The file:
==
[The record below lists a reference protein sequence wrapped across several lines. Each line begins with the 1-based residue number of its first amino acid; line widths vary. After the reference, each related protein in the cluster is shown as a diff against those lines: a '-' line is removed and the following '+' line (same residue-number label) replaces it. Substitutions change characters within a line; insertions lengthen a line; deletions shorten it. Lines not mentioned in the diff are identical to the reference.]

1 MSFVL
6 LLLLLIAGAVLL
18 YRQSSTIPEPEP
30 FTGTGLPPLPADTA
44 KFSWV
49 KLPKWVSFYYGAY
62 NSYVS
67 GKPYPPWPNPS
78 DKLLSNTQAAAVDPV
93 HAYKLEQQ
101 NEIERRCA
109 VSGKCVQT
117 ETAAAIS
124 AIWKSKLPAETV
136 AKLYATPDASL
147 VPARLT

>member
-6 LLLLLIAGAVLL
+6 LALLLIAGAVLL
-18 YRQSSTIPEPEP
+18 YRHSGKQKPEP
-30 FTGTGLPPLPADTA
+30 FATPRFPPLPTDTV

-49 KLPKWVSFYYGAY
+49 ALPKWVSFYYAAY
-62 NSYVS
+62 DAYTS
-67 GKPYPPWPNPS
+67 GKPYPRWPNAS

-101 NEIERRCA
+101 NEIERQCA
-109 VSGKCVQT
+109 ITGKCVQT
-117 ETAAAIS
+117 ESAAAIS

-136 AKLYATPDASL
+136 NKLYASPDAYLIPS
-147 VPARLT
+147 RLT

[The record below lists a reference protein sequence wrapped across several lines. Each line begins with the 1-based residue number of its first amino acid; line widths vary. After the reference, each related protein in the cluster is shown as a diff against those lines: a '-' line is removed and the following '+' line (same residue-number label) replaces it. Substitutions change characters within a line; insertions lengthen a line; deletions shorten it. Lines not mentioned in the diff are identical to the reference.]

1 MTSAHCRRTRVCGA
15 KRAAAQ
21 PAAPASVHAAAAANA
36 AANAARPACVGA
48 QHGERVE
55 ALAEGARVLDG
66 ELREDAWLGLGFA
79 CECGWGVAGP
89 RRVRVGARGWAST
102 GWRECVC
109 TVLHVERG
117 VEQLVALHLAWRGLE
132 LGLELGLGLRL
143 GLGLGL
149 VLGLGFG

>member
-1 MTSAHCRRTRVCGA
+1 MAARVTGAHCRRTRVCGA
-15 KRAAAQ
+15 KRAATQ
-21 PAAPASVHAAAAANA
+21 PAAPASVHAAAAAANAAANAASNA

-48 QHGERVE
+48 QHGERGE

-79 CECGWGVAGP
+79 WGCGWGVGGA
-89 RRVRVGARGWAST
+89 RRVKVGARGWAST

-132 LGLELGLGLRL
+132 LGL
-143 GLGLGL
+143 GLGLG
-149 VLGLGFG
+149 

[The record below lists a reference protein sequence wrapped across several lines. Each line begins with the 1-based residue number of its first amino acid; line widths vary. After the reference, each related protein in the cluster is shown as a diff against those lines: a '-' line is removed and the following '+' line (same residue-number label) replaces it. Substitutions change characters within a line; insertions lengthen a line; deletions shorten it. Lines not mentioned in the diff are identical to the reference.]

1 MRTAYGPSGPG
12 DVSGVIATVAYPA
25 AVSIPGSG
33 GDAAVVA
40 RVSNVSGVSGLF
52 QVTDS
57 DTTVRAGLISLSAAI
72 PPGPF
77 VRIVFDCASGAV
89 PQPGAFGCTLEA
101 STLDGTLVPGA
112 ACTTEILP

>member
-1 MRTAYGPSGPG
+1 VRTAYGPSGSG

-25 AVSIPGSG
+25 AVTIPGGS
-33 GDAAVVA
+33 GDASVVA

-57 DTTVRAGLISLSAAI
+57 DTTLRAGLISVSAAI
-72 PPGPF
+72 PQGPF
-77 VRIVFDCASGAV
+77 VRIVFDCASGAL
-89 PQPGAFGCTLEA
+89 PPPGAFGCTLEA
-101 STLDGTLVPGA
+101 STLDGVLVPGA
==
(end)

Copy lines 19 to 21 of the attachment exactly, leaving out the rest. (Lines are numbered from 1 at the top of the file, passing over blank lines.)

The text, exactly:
-6 LLLLLIAGAVLL
+6 LALLLIAGAVLL
-18 YRQSSTIPEPEP